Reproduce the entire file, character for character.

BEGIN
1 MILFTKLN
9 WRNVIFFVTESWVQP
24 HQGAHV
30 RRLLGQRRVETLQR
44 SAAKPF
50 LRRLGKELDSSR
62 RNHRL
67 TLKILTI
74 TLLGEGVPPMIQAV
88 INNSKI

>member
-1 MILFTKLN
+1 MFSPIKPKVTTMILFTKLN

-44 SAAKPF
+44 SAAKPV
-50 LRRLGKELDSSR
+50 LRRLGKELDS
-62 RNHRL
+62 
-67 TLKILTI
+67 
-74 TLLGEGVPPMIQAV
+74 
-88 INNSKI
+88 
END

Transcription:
1 MILFTKLN
9 WRNVIFFVTESWVQP
24 HQGAHV
30 RRLLGQRRVETLQR
44 SAAKPF
50 LRRLGKELDSSR
62 RNHRL
67 TLKILTI
74 TLLGEGVPPMIQAV
88 INNSKI

>member
-1 MILFTKLN
+1 MFSPIKPKVTTMILFTKLN

-44 SAAKPF
+44 SAAKPV
-50 LRRLGKELDSSR
+50 LRRLGKELDS
-62 RNHRL
+62 
-67 TLKILTI
+67 
-74 TLLGEGVPPMIQAV
+74 
-88 INNSKI
+88 